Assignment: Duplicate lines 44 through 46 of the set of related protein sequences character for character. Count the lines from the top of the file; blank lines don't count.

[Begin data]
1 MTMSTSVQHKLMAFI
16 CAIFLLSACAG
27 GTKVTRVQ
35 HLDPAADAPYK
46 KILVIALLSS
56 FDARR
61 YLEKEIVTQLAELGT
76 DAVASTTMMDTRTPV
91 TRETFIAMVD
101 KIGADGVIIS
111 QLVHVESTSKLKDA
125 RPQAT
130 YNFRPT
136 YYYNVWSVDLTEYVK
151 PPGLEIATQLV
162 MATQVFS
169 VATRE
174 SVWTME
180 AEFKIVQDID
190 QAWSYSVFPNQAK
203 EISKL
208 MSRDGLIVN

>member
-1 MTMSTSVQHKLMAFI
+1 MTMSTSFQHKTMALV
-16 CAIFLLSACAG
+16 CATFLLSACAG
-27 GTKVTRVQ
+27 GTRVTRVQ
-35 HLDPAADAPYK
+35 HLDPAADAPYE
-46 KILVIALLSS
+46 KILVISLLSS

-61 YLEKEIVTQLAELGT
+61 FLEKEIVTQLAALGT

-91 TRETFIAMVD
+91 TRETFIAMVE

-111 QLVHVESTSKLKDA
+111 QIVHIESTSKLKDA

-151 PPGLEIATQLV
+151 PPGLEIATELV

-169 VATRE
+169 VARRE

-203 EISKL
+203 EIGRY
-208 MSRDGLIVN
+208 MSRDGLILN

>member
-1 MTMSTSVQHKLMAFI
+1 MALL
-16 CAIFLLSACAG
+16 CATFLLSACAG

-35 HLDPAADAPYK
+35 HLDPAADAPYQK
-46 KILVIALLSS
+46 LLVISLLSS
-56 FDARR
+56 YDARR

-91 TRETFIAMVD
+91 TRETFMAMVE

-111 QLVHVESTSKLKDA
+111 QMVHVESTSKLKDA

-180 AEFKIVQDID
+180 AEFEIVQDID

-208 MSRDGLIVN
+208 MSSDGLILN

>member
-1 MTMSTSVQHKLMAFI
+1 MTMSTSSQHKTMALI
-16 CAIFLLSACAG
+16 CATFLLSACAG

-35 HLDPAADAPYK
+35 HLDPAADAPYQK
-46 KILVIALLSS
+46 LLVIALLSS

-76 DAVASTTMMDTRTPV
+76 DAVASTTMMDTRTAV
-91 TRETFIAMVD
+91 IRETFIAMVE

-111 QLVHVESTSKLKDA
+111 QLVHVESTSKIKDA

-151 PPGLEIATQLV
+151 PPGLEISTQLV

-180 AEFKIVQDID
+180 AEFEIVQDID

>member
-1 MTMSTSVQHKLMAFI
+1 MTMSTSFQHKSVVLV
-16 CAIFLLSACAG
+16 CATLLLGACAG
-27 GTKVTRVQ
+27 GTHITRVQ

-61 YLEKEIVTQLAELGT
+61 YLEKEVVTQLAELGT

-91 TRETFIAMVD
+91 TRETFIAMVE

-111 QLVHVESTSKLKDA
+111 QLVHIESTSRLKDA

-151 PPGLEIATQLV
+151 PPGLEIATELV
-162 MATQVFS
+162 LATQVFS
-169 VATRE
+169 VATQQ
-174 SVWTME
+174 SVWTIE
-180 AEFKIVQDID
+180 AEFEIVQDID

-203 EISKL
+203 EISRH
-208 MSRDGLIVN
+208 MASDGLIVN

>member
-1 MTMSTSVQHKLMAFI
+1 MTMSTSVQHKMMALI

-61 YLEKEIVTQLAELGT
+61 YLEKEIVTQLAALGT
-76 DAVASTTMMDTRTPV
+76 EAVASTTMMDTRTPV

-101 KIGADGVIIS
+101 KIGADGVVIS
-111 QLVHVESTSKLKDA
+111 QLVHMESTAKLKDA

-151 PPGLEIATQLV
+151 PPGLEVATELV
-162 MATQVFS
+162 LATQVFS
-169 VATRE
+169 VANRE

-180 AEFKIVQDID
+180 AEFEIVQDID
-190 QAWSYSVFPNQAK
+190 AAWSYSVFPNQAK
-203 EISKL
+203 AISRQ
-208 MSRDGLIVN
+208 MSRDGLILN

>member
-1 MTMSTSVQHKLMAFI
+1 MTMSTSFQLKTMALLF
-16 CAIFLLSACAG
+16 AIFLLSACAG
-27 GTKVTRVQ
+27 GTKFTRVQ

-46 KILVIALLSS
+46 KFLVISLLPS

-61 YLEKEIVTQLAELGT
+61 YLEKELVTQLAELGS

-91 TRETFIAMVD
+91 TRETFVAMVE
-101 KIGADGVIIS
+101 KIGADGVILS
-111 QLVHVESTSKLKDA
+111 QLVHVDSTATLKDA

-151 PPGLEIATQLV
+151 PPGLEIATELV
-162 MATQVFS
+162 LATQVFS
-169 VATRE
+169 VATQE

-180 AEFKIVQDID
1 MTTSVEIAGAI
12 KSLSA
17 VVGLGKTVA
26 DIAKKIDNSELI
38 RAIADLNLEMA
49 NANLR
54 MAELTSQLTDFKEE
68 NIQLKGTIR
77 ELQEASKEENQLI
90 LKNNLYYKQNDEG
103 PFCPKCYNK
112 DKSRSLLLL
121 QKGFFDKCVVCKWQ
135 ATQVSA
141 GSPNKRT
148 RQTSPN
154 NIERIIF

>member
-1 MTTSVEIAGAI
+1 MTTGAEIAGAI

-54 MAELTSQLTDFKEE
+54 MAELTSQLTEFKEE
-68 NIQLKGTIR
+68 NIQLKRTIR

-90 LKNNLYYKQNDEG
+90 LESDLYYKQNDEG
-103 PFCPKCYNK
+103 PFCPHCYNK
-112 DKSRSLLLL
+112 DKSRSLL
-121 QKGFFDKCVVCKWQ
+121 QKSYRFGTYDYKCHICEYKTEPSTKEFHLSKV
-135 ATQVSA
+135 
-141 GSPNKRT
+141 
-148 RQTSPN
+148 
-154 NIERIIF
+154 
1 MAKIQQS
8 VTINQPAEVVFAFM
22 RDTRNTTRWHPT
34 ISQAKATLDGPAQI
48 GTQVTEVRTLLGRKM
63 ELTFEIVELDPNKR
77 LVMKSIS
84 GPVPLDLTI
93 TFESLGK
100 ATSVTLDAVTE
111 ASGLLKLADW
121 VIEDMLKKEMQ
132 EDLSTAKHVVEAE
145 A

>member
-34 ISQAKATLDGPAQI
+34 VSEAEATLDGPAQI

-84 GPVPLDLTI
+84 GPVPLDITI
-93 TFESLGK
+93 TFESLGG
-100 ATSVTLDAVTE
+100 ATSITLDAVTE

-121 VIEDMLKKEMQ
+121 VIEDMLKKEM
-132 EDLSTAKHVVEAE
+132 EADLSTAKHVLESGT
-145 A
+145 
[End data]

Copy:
-203 EISKL
+203 EIGRY
-208 MSRDGLIVN